By Andrew Marshall | Photography by Paul Marshall
We head to the Dutch capital for a three-day gastro city break to sample some classic eats and drinks. From apple pie and licorice to herring and craft beers, there is something for everyone.
“Welcome to the Jordaan Food and Canal Tour,” says Eating Amsterdam guide Aileen Martinia outside Café Papeneiland (Prinsengracht 2) one crisp April morning. Just west of the canal belt and formerly a working-class area, the Jordaan is now one of the city’s most desirable and character-filled neighborhoods, packed with specialty food shops, cafés, and restaurants. The four-hour tour provides an excellent initiation into Amsterdam’s culinary traditions, with uniquely Dutch tastings from several food vendors interspersed with entertaining facts and tales en route.
Café Papeneiland is a great example of a traditional bruin café (brown café) and one of the oldest in the city, dating back to 1642. The term “brown café” comes from the dark but snug wooden interiors, and for many locals, an Amsterdam brown café is an extension of their living room. “I have been coming here every week for years to catch up with friends and enjoy some apple pie,” says Willem Alexander. The Dutch have been making appelgebak, or apple pie, since the 1500s, and Café Papeneiland is one of the best places in town to sample it, as theirs is lovingly made from a closely guarded recipe handed down through generations.
What separates Dutch apple pie from the others is the extra-thick crust and spicy filling of cinnamon, brown sugar, and raisins that help soak up the juices from the apples as the pie cooks. One famous Café Papeneiland customer was Bill Clinton, who enjoyed his slice of apple pie so much that he decided to take a whole one back home with him. A letter from the White House thanking the café’s staff is proudly displayed on the wall opposite the bar. We join the rest of the tour group around a wooden table in the corner to enjoy a slice of this iconic dessert, served with a large dollop of whipped cream and accompanied by coffee. It’s absolutely heavenly.
Just around the corner from Café Papeneiland is Swieti Sranang or “Sweet Suriname” (Brouwersgracht 125), a humble-looking takeaway serving some great food from the former Dutch colonies. “Until a few years ago, Dutch cuisine wasn’t terribly exciting, but people from Suriname and Indonesia have brought their amazing foods with them, and restaurants can now be found on many street corners in most neighborhoods,” says Aileen. We all crowded eagerly inside to sample broodje pom, a Surinamese oven dish which combines three central ingredients: chicken, citrus juice, and pomtajer (a plant indigenous to Suriname) served in a bread roll, and baka bana, deep-fried plantain with peanut sauce.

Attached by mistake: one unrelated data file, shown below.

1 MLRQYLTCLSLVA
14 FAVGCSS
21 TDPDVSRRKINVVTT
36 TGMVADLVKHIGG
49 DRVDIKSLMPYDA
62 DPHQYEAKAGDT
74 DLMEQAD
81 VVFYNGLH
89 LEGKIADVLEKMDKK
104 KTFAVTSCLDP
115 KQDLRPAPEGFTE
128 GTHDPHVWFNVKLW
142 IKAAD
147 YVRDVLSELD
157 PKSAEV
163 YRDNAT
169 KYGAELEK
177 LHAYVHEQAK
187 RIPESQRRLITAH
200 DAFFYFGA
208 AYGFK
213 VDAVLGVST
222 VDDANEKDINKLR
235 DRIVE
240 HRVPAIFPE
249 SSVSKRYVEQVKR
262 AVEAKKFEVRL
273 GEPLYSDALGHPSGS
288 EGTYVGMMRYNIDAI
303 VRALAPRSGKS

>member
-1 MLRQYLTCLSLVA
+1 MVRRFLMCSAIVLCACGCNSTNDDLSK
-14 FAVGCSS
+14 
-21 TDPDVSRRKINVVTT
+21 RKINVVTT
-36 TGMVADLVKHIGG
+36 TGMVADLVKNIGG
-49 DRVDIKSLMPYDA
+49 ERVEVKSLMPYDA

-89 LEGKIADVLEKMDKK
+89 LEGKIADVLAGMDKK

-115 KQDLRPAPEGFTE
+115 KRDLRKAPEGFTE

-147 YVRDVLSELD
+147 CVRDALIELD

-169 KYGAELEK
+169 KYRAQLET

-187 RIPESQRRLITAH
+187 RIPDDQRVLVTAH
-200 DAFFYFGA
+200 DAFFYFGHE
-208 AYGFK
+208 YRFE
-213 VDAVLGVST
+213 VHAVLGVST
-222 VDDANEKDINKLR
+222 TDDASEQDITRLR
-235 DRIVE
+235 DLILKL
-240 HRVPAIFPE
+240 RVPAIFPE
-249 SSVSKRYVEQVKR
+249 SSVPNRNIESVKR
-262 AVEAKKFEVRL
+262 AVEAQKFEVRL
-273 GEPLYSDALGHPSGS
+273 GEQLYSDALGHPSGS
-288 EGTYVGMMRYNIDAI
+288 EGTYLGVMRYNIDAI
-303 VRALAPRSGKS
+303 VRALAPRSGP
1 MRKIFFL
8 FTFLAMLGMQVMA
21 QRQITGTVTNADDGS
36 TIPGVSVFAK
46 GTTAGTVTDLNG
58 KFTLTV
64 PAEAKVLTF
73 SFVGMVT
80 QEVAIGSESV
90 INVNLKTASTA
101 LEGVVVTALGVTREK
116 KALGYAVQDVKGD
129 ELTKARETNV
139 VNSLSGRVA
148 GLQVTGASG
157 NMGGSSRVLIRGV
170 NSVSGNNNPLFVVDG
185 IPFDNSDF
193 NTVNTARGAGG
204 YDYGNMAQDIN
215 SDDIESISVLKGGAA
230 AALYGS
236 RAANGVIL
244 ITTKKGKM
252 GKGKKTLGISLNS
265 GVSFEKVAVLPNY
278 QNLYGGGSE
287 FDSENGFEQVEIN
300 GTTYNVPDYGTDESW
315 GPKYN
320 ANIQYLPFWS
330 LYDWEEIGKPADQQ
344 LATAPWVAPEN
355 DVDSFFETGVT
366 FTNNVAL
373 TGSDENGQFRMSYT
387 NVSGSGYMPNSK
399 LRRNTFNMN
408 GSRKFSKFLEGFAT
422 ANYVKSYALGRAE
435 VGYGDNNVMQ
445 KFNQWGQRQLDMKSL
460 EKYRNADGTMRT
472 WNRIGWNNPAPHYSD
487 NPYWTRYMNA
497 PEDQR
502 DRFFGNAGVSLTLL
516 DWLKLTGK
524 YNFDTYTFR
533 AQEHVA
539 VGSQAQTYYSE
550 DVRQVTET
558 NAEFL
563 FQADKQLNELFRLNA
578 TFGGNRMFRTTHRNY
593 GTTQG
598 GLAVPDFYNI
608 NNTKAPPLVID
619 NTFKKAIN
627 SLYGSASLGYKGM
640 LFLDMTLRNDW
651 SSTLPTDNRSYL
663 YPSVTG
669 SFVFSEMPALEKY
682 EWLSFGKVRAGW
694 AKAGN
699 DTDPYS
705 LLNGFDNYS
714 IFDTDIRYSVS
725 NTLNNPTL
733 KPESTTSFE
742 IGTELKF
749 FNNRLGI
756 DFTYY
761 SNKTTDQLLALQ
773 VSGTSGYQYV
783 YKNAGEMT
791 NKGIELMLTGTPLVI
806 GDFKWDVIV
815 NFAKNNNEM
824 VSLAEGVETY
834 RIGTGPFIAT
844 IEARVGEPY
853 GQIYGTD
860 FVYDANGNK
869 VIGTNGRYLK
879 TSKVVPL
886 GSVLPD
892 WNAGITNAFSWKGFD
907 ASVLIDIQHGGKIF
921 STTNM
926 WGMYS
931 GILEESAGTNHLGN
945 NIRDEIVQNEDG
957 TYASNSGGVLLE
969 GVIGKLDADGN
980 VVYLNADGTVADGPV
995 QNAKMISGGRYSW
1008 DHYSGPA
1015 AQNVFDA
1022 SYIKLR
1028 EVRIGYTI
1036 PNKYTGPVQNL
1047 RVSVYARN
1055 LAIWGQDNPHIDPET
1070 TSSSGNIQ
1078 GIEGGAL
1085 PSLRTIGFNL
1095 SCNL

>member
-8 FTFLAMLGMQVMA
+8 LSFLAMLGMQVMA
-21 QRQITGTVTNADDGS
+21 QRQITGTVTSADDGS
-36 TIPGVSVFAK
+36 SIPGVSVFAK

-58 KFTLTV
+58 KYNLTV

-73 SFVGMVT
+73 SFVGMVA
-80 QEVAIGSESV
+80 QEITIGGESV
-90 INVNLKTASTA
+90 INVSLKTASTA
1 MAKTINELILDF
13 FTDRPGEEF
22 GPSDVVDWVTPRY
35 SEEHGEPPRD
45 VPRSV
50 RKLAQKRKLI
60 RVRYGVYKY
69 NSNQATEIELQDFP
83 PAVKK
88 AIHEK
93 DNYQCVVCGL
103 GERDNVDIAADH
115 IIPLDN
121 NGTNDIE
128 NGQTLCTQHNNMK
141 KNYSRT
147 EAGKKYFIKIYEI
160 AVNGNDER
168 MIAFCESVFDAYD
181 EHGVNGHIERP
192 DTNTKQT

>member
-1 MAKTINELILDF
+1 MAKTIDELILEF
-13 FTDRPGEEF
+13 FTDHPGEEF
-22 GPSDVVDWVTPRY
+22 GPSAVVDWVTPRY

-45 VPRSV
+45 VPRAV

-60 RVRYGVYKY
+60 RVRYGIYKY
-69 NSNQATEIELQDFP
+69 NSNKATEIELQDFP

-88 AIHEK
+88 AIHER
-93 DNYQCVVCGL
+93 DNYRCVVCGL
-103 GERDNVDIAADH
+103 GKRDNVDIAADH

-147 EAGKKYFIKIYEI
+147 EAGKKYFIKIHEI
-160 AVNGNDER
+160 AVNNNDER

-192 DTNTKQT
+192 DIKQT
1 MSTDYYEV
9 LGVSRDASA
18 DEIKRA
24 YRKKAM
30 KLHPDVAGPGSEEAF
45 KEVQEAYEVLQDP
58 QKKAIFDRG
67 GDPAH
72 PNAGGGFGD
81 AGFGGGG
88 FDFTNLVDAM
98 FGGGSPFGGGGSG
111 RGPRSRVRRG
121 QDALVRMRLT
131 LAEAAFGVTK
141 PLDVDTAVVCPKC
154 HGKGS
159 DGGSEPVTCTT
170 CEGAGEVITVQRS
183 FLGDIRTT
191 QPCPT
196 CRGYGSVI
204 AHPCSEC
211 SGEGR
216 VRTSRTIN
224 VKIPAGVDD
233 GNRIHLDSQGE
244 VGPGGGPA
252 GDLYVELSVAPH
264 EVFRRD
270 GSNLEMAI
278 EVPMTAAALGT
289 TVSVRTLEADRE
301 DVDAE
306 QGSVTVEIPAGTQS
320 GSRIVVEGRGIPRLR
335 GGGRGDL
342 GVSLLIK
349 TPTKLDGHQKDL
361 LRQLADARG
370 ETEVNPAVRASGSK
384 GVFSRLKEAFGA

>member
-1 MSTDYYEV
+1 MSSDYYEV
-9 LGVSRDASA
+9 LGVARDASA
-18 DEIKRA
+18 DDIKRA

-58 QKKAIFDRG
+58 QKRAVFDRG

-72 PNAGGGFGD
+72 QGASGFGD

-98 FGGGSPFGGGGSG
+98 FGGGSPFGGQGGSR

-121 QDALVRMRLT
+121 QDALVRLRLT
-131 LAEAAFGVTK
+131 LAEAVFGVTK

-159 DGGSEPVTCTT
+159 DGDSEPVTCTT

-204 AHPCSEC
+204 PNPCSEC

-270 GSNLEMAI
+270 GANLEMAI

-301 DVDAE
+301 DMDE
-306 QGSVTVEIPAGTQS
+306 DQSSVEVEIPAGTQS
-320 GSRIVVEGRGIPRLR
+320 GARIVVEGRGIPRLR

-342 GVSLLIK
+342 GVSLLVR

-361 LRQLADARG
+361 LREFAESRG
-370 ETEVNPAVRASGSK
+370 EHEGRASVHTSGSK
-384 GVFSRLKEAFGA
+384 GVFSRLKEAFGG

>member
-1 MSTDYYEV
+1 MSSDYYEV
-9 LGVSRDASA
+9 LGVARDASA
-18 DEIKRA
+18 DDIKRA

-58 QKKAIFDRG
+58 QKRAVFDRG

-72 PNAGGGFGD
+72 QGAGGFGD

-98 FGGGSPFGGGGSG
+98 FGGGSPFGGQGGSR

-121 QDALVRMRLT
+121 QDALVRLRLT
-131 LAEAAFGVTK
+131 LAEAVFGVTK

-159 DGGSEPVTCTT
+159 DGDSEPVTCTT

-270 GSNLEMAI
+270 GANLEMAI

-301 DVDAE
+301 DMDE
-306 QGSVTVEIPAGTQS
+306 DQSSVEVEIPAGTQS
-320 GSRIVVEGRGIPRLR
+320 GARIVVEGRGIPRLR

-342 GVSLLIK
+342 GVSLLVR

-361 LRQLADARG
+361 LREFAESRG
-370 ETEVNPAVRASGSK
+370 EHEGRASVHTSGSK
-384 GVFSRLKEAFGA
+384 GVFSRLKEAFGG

Next on the agenda is Louman (Goudsbloemstraat 76), an old-fashioned butcher’s shop which has been selling locally sourced meats—particularly sausages—for over 150 years. The ossenworst (smoked raw beef sausage) and grillworst (grilled sausage) are popular choices. Close by is the top-quality fishmonger Urker Viswinkel (Tweede Egelantiersdwarsstraat 13), which features the Dutch favorite maatjesharing (fresh raw herring cured in brine) on its menu. The usual practice is to take your herring by the tail and toss it whole down your throat, with your head held back, but the faint-hearted may prefer them in a roll or on a plate with chopped onion or gherkin. “There is a saying here that if you don’t try herring, you will regret it, and if you try herring, you will regret it,” says Aileen with a smile. If herring isn’t your thing, then try the superb deep-fried cod bites in beer batter, known as kibbeling.
Another tour highlight is a trip through Amsterdam’s World Heritage canals on The Tourist, a beautifully crafted salon boat built in 1909, where we sample three types of cheese from De Kaaskamer cheese shop (Runstraat 7) paired with a bottle of wine. Next up is a portion of the quintessential Dutch bar food bitterballen (golden fried meat and potato balls that are much tastier than they look), alongside some superb local beers from the microbrewery Brouwerij ’t IJ. You certainly won’t go hungry on a Jordaan Food and Canal Tour, and my advice is to go easy on breakfast on the day of your tour.
Spirit of Amsterdam
In the afternoon, we visited the amusingly named Wynand Fockink (Pijlsteeg 31) to experience the Netherlands trademark spirit, jenever, a fiery, juniper-flavored drink similar to gin. Located down a narrow alleyway just off Dam Square, Amsterdam’s best proeflokaal (tasting house) barely looks a day older than its 1679 origins. The quirky, cozy, and atmospheric interior is a cross between an old bar and a chemist shop where antique bottles perch on crooked shelves and old wooden barrels line the walls.